Three-tier systems add a middle tier to provide much of that application logic. So you are, in effect, separating the application logic from the presentation, which can now run within a thin client, like a Web browser. This is the dominant application type nowadays.
Of course, the pendulum always swings back and forth and now we are seeing hybrid models, which include technologies like AJAX, to add more functionality within the browser to mimic the capabilities achieved with fat-client applications. Is that muddled enough?
Relative to information security, a three-tier environment tends to be easier to control because the application servers (the middle tier) are centralized and can be more easily managed. To put some numbers behind that statement, let's say vulnerabilities are discovered in an application. In a three-tier model, maybe 100 application servers will be patched. If you have fat clients all over the place, maybe 10,000 patches will be needed to apply the fix.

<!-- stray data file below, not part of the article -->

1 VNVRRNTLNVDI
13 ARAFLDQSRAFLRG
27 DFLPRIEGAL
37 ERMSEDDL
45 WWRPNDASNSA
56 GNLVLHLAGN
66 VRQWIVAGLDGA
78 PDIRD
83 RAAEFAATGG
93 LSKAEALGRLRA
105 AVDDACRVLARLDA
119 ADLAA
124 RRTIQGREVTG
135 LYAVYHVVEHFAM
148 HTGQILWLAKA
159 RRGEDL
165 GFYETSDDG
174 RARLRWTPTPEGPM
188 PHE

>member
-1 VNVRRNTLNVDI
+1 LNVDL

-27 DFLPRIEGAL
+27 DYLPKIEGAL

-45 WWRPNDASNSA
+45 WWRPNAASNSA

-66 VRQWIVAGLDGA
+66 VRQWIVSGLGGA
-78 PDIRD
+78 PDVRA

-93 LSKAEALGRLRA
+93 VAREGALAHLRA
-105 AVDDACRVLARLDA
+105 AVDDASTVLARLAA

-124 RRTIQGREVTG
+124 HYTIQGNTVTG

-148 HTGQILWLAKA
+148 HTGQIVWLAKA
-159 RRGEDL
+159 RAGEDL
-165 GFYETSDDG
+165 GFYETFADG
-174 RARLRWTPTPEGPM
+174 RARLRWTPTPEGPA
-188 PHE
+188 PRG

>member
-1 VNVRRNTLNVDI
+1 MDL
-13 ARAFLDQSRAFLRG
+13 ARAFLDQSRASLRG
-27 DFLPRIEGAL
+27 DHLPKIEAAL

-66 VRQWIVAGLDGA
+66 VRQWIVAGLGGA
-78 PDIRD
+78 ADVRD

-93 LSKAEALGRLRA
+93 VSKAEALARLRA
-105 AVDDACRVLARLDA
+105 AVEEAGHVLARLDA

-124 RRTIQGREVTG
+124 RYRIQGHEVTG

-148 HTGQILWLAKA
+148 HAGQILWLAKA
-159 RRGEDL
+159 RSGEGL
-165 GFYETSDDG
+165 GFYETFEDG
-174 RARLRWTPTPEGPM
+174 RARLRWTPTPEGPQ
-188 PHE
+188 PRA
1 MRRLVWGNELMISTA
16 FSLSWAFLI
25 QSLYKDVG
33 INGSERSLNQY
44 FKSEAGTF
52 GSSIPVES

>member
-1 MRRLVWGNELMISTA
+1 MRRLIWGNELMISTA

Blocking and tackling to secure both applications and architectures is similar. The application and the data need to be protected, so making sure there aren't vulnerabilities in your application code is important. Also make sure only authorized parties are accessing the data in the database.
Given the overarching regulatory environment, it's important to not only monitor what's happening within applications, but also to store log data and make sure you could recover from an attack.
The bottom line is that there are lots of reasons why three-tier architecture is prevalent now. Security is not really one of them, but security does benefit from this trend.
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This was first published in March 2008